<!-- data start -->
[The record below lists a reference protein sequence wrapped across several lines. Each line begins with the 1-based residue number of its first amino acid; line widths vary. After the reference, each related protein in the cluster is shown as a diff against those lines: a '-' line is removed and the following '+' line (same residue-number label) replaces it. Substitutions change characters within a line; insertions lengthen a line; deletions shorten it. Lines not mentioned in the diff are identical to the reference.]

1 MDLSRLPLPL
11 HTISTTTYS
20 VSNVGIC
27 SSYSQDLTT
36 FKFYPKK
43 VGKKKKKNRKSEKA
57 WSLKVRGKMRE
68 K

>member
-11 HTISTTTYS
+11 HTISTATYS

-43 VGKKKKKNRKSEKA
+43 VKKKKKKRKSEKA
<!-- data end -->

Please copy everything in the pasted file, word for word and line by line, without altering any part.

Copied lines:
[The record below lists a reference protein sequence wrapped across several lines. Each line begins with the 1-based residue number of its first amino acid; line widths vary. After the reference, each related protein in the cluster is shown as a diff against those lines: a '-' line is removed and the following '+' line (same residue-number label) replaces it. Substitutions change characters within a line; insertions lengthen a line; deletions shorten it. Lines not mentioned in the diff are identical to the reference.]

1 MDLSRLPLPL
11 HTISTTTYS
20 VSNVGIC
27 SSYSQDLTT
36 FKFYPKK
43 VGKKKKKNRKSEKA
57 WSLKVRGKMRE
68 K

>member
-11 HTISTTTYS
+11 HTISTATYS

-43 VGKKKKKNRKSEKA
+43 VKKKKKKRKSEKA